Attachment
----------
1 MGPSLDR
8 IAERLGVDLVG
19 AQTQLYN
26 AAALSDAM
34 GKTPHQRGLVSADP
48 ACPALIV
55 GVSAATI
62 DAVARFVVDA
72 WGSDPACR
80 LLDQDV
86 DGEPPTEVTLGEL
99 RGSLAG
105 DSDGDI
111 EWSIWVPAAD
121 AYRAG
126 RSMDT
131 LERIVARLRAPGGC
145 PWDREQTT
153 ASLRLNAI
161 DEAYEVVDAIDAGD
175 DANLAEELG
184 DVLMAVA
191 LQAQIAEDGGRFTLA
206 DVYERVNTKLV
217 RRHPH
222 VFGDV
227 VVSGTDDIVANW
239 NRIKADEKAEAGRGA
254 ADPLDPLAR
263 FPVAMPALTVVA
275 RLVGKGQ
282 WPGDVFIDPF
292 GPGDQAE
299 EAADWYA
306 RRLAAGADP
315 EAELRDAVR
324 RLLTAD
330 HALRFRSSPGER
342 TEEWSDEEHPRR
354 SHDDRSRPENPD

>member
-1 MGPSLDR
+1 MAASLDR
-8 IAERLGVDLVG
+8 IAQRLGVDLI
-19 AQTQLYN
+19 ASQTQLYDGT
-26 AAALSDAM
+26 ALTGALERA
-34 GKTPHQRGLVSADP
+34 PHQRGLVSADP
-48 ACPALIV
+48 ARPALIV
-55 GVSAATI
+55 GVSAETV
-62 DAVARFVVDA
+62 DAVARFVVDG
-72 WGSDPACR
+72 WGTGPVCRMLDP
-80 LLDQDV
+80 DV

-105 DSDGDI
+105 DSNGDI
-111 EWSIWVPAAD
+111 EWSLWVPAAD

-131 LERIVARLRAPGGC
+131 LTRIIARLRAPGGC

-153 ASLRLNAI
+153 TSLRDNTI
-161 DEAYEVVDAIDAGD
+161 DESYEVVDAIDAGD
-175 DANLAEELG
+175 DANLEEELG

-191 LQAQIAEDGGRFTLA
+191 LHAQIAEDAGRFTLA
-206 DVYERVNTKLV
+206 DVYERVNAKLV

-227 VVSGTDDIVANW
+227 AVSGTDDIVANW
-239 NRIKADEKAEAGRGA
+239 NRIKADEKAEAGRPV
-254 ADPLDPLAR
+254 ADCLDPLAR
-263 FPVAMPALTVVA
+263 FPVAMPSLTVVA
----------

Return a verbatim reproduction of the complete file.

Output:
1 MGPSLDR
8 IAERLGVDLVG
19 AQTQLYN
26 AAALSDAM
34 GKTPHQRGLVSADP
48 ACPALIV
55 GVSAATI
62 DAVARFVVDA
72 WGSDPACR
80 LLDQDV
86 DGEPPTEVTLGEL
99 RGSLAG
105 DSDGDI
111 EWSIWVPAAD
121 AYRAG
126 RSMDT
131 LERIVARLRAPGGC
145 PWDREQTT
153 ASLRLNAI
161 DEAYEVVDAIDAGD
175 DANLAEELG
184 DVLMAVA
191 LQAQIAEDGGRFTLA
206 DVYERVNTKLV
217 RRHPH
222 VFGDV
227 VVSGTDDIVANW
239 NRIKADEKAEAGRGA
254 ADPLDPLAR
263 FPVAMPALTVVA
275 RLVGKGQ
282 WPGDVFIDPF
292 GPGDQAE
299 EAADWYA
306 RRLAAGADP
315 EAELRDAVR
324 RLLTAD
330 HALRFRSSPGER
342 TEEWSDEEHPRR
354 SHDDRSRPENPD

>member
-1 MGPSLDR
+1 MAASLDR
-8 IAERLGVDLVG
+8 IAQRLGVDLI
-19 AQTQLYN
+19 ASQTQLYDGT
-26 AAALSDAM
+26 ALTGALERA
-34 GKTPHQRGLVSADP
+34 PHQRGLVSADP
-48 ACPALIV
+48 ARPALIV
-55 GVSAATI
+55 GVSAETV
-62 DAVARFVVDA
+62 DAVARFVVDG
-72 WGSDPACR
+72 WGTGPVCRMLDP
-80 LLDQDV
+80 DV

-105 DSDGDI
+105 DSNGDI
-111 EWSIWVPAAD
+111 EWSLWVPAAD

-131 LERIVARLRAPGGC
+131 LTRIIARLRAPGGC

-153 ASLRLNAI
+153 TSLRDNTI
-161 DEAYEVVDAIDAGD
+161 DESYEVVDAIDAGD
-175 DANLAEELG
+175 DANLEEELG

-191 LQAQIAEDGGRFTLA
+191 LHAQIAEDAGRFTLA
-206 DVYERVNTKLV
+206 DVYERVNAKLV

-227 VVSGTDDIVANW
+227 AVSGTDDIVANW
-239 NRIKADEKAEAGRGA
+239 NRIKADEKAEAGRPV
-254 ADPLDPLAR
+254 ADCLDPLAR
-263 FPVAMPALTVVA
+263 FPVAMPSLTVVA